Cabbage is cooked and served in a variety of ways, such as: brown cabbage (brown cabbage), Red cabbage (red cabbage), and sauerkraut. Boiled and then baked with a seasoning of vinegar, salt and syrup, brown cabbage gets its brown color from the long cooking time.
Red cabbage is a sweet dish of red cabbage, apple slices, herbs, syrup and apple cider vinegar, which are baked over a low heat for a long time.
Kale is eaten boiled and stewed with cream and Christmas ham juices, or in a kale pie.
11. Gingerbread, Tough Caramel, Butterscotch and Christmas Chocolate
Gingerbread cookies are only eaten around Christmas in Sweden. Adults bake them together with their children or eat the dough just as it is. These cookies come in all shapes and sizes such as hearts, animals and stars. Some people bake beautiful gingerbread houses decorated with candy.
Other types of small cakes and chocolates are also popular, such as chewy caramel, butterscotch with almonds and special chocolate called iced chocolate (ice chocolate).
Eel is typical in the south of Sweden, where even a summer party is mentioned lagille (eel feast). Since eel is such an important part of the Southern Swedish diet, it is a must on the Christmas table.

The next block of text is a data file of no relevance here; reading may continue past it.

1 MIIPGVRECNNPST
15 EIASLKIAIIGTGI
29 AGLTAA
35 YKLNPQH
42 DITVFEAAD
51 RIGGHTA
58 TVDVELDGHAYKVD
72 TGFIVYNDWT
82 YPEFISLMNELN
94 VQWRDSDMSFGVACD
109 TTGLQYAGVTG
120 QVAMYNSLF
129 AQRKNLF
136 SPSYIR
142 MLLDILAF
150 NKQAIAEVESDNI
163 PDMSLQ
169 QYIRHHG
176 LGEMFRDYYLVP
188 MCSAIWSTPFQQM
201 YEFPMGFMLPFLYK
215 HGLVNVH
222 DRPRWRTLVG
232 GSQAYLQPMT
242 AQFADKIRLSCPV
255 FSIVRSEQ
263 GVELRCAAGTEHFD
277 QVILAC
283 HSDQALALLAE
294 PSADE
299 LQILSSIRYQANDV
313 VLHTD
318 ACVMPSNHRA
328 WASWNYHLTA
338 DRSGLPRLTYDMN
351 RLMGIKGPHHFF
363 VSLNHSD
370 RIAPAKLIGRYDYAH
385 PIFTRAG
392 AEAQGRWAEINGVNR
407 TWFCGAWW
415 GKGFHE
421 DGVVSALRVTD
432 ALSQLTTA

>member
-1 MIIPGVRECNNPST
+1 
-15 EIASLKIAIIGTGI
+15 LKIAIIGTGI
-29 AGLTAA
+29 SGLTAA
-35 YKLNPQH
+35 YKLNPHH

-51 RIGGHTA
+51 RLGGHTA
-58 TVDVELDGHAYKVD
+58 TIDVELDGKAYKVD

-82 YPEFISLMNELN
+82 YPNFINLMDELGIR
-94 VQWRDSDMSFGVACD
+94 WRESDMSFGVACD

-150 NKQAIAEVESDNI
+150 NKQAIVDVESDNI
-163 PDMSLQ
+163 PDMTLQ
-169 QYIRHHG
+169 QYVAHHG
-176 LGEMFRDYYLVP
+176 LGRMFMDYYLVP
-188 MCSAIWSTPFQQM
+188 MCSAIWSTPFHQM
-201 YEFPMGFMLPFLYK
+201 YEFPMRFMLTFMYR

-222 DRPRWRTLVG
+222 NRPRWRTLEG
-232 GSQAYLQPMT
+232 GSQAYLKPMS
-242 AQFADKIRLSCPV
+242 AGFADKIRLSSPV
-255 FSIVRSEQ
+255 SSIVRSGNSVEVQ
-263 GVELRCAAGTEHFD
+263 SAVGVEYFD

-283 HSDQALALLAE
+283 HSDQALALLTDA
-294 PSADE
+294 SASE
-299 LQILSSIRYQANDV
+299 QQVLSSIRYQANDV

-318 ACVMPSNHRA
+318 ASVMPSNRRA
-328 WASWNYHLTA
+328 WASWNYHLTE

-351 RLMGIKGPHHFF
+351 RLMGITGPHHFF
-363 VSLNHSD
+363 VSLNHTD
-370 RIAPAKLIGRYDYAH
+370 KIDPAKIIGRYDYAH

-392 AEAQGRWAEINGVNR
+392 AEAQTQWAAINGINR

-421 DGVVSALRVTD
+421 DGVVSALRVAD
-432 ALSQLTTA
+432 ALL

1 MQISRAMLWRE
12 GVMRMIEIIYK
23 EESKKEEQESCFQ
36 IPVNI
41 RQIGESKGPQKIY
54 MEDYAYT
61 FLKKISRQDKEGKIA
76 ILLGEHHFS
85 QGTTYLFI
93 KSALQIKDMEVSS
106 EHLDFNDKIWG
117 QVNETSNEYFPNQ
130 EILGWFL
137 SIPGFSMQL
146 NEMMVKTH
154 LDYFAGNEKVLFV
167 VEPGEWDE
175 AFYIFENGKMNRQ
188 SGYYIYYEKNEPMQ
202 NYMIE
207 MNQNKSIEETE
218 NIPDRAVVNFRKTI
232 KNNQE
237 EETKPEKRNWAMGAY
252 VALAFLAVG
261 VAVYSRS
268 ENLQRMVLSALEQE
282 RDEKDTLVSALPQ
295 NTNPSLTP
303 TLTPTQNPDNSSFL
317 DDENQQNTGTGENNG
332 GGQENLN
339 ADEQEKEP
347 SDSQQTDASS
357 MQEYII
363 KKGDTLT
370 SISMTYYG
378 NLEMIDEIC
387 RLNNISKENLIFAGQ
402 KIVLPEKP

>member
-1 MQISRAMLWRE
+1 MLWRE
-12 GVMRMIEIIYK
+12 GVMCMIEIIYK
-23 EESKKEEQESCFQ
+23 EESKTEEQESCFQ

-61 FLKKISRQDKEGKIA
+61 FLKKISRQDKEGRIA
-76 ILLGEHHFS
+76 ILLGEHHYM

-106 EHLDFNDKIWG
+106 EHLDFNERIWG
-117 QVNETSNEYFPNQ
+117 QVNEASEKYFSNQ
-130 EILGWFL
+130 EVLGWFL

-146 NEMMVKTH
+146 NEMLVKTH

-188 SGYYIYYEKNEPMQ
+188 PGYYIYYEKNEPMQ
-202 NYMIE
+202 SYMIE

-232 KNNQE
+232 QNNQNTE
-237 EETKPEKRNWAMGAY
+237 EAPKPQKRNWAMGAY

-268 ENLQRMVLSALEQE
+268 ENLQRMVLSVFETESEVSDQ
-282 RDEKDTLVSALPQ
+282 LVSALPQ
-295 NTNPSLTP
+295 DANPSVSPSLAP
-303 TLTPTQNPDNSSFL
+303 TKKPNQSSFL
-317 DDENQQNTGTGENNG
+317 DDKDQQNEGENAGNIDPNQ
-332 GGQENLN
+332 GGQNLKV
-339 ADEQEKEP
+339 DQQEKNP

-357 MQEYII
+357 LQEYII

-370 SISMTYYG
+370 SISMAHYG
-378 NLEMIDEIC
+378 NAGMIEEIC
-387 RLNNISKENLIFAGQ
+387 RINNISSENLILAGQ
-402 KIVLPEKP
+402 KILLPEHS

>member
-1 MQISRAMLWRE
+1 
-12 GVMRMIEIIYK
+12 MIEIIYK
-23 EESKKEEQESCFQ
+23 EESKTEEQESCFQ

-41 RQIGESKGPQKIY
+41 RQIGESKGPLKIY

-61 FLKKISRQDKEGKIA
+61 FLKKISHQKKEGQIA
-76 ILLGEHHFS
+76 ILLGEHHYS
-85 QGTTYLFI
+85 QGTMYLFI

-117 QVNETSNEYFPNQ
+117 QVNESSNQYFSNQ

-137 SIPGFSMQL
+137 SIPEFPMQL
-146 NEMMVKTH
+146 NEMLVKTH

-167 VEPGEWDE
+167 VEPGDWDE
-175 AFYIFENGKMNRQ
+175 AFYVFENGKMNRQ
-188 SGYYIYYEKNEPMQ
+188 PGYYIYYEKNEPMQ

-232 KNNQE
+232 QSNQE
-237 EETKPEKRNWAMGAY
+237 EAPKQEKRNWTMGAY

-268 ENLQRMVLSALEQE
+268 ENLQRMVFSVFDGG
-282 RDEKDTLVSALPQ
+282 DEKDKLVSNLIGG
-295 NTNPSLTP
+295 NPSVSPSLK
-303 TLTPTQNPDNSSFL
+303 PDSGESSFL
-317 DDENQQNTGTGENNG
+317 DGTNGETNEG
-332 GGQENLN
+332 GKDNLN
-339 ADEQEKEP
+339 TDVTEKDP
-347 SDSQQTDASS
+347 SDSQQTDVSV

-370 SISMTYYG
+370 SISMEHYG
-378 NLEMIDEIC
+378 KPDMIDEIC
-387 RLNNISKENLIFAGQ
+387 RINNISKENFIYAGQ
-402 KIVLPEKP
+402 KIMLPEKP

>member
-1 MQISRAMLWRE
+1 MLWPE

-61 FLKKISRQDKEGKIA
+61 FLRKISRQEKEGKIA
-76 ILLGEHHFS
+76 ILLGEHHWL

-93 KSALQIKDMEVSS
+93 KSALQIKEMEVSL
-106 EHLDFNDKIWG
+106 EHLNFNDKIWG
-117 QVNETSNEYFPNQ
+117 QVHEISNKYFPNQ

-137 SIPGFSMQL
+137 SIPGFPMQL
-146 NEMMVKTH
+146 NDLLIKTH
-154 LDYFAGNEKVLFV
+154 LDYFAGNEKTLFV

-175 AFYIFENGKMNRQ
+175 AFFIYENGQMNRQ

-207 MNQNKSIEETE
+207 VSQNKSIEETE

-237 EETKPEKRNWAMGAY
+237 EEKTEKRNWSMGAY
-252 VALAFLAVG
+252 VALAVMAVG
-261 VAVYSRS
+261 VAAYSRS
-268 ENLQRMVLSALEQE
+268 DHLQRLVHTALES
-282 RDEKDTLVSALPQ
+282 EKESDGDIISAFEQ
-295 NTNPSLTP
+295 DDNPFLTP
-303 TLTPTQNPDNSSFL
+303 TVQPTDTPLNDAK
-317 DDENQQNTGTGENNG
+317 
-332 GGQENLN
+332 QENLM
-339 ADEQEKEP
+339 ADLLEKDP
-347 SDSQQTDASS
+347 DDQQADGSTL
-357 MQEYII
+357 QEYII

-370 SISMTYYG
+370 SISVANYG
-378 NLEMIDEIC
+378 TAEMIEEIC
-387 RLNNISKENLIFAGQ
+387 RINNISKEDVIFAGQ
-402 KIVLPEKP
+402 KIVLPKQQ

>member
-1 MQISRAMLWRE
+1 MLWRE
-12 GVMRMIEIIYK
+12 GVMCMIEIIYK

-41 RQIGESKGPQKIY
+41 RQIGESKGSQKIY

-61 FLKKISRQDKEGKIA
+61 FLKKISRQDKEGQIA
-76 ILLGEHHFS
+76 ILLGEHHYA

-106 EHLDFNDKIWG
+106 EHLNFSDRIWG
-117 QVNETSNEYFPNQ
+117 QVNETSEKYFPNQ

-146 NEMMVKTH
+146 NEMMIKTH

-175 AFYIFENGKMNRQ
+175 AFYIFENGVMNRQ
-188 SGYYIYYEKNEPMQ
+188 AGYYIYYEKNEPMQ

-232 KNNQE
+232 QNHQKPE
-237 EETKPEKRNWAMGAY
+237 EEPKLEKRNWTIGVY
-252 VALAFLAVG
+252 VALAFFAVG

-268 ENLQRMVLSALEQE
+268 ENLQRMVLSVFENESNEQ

Harsh fishing rules and higher prices have made eel extremely expensive, so today it is usually reserved for special occasions such as Christmas. The eel is baked in the oven, pickled or cold smoked and eaten as an appetizer.
13. Beet Salad
beet Salad (beet cabbage salad) is a popular side dish, which is also delicious on a meatball sandwich. A popular snack all year round, beet Salad is made from pre-cooked beets that are finely diced and mixed with mustard, mayonnaise and sour cream.
14. Risgrynsgröt and Ris à la Malta
When it comes to our Christmas dinner dessert, many Swedes come first Rice pudding (rice pudding), or laughing at Malta, which is the same thing, but with slices of tangerine and cinnamon. Both types are served with juice soup, a sweet plum or berry juice, thickened with potato flour. Somewhere in the pudding is hidden an almond, and the person who receives it will, according to legend, get married the following year.
Tradition says that you should put a bowl of pudding in front of the leprechaun on Christmas Eve so that he will be kind to your family, animals and livestock. Old legends are part of Swedish culture and although many no longer believe them, these traditions are still a fun part of Christmas for younger children.
muscle strength is a type of meat hash, which today is mainly eaten by the older generation. It is made with meat from the head of a calf or pig, which has been cooked for hours until tender, mixed with carrots, onions and seasoned with allspice and bay leaf. muscle strength is served on the sillbord as a starter and definitely has a required taste!
With Christmas just around the corner, hopefully you’ll be inspired to give one of these Swedish Christmas dishes a try. Merry Christmas and happy New Year!
Related: Top 20 Favorite Swedish Foods